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Elaine Mansfield’s writing reflects over forty years as a student of philosophy, Jungian psychology, mythology, and meditation. She is a longtime student of Marion Woodman, the Dalai Lama, and spiritual teachers from many traditions and lives on 71 acres of woods, fields, and sunset views in the Finger Lakes of New York. Elaine was a nutrition, exercise, and women’s health counsellor, but after her husband’s death in 2008, her focus turned to healthy grieving and the challenges and rewards of creating a new life. She now facilitates hospice support groups for women who have lost partners or spouses, writes for the Hospicare and Palliative Care of Tompkins County newsletter and website, and helps others find the spiritual core and deeper connections available within loss.

Elaine’s book Leaning into Love: A Spiritual Journey through Grief will be published by Larson Publications (October 2014). Dale Borglum of the Living/Dying Project said about the book: “Not only a touching and courageous memoir about love, illness, death, and grief, Elaine Mansfield’s Leaning into Love is a manual for healing that offers us the emotional and spiritual tools needed to grow and even flourish through life’s deepest crisis.”

Elaine writes a weekly blog about life’s adventures and lessons at elainemansfield.com/blog. Her email address is elaine@elainemansfield.com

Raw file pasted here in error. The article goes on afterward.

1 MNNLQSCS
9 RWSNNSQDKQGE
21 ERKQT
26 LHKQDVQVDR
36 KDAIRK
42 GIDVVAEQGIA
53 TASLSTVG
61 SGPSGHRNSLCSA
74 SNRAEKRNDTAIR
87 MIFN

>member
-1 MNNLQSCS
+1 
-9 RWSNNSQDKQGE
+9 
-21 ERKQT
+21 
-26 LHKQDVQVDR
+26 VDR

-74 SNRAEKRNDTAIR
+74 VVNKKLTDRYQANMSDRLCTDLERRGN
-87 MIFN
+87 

Jean Raffa’s newest book, Healing the Sacred Divide, can be found at Amazon and Larson Publications, Inc. Ebook versions of The Bridge to Wholeness and Dream Theatres of the Soul are at Amazon, Kobo, Barnes and Noble, Smashwords, and Diesel Ebooks 

 

Mothering New Life April 29, 2014

Most of us are familiar with the religious practices of prayer, fasting, good works, scripture study, service, regular attendance, tithing, and so on. While their merits cannot be denied, unfortunately traditional religious practices do not automatically lead to lasting healthy changes in personality, behavior, relationships or quality of life. Nor do they signify spiritual maturity.

In contrast, regular practices that connect our inner and outer lives and have self-discovery as their goal bring about positive growth in every area of our lives. Some examples are meditation, active imagination, psychological studies, creative expression, symbol work, dreamwork, body work, breath work, art, depth analysis, remything our lives to honor the feminine unconscious, journaling, and ritual.

Knowing this, many religious groups today sponsor ongoing dream groups.  I have discussed the value of dreams and conducted dream workshops for Catholics, Presbyterians, Episcopalians, Methodists, and Unitarian Universalists. Jeremy Taylor, a Unitarian Universalist minister, has written books about understanding dreams from a psychological perspective. And John Sanford, author of Dreams: God’s Forgotten Language, was both a Jungian analyst and Episcopal priest.  These religious leaders understand that the aims of religion are compatible with those of psychology.  They know that we need not fear our dreams, for they come to bring compassion, healing and wholeness.  Aren’t these the goals of every authentic religion?